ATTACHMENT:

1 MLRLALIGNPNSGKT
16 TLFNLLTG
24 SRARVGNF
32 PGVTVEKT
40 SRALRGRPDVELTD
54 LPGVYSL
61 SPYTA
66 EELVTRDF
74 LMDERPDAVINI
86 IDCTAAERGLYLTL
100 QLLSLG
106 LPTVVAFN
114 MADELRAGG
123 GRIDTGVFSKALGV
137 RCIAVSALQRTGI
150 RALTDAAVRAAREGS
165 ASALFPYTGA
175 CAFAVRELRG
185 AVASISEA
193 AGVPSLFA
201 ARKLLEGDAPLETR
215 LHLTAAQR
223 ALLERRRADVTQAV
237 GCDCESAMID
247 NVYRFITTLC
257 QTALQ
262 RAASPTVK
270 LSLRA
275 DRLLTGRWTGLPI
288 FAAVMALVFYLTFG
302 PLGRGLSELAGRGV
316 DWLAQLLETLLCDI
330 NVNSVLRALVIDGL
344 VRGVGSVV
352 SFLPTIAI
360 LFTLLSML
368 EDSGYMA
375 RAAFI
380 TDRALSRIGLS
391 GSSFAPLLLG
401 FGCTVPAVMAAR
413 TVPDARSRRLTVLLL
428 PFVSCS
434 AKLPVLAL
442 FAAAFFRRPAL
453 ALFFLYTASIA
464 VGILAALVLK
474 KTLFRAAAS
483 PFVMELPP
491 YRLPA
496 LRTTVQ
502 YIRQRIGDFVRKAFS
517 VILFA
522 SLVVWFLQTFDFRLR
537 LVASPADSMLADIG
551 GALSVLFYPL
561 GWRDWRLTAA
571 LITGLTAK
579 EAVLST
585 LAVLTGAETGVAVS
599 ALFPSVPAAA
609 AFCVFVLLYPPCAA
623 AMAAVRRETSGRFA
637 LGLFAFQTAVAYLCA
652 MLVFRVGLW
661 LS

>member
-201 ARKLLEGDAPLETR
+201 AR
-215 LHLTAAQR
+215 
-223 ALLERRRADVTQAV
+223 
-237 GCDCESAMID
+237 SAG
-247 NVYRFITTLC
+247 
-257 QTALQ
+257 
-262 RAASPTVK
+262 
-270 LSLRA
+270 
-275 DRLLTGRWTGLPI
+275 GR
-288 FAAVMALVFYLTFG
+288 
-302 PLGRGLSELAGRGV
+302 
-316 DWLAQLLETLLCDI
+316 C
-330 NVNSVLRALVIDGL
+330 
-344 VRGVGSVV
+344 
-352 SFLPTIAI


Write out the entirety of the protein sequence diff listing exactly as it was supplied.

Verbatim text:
1 MLRLALIGNPNSGKT
16 TLFNLLTG
24 SRARVGNF
32 PGVTVEKT
40 SRALRGRPDVELTD
54 LPGVYSL
61 SPYTA
66 EELVTRDF
74 LMDERPDAVINI
86 IDCTAAERGLYLTL
100 QLLSLG
106 LPTVVAFN
114 MADELRAGG
123 GRIDTGVFSKALGV
137 RCIAVSALQRTGI
150 RALTDAAVRAAREGS
165 ASALFPYTGA
175 CAFAVRELRG
185 AVASISEA
193 AGVPSLFA
201 ARKLLEGDAPLETR
215 LHLTAAQR
223 ALLERRRADVTQAV
237 GCDCESAMID
247 NVYRFITTLC
257 QTALQ
262 RAASPTVK
270 LSLRA
275 DRLLTGRWTGLPI
288 FAAVMALVFYLTFG
302 PLGRGLSELAGRGV
316 DWLAQLLETLLCDI
330 NVNSVLRALVIDGL
344 VRGVGSVV
352 SFLPTIAI
360 LFTLLSML
368 EDSGYMA
375 RAAFI
380 TDRALSRIGLS
391 GSSFAPLLLG
401 FGCTVPAVMAAR
413 TVPDARSRRLTVLLL
428 PFVSCS
434 AKLPVLAL
442 FAAAFFRRPAL
453 ALFFLYTASIA
464 VGILAALVLK
474 KTLFRAAAS
483 PFVMELPP
491 YRLPA
496 LRTTVQ
502 YIRQRIGDFVRKAFS
517 VILFA
522 SLVVWFLQTFDFRLR
537 LVASPADSMLADIG
551 GALSVLFYPL
561 GWRDWRLTAA
571 LITGLTAK
579 EAVLST
585 LAVLTGAETGVAVS
599 ALFPSVPAAA
609 AFCVFVLLYPPCAA
623 AMAAVRRETSGRFA
637 LGLFAFQTAVAYLCA
652 MLVFRVGLW
661 LS

>member
-201 ARKLLEGDAPLETR
+201 AR
-215 LHLTAAQR
+215 
-223 ALLERRRADVTQAV
+223 
-237 GCDCESAMID
+237 SAG
-247 NVYRFITTLC
+247 
-257 QTALQ
+257 
-262 RAASPTVK
+262 
-270 LSLRA
+270 
-275 DRLLTGRWTGLPI
+275 GR
-288 FAAVMALVFYLTFG
+288 
-302 PLGRGLSELAGRGV
+302 
-316 DWLAQLLETLLCDI
+316 C
-330 NVNSVLRALVIDGL
+330 
-344 VRGVGSVV
+344 
-352 SFLPTIAI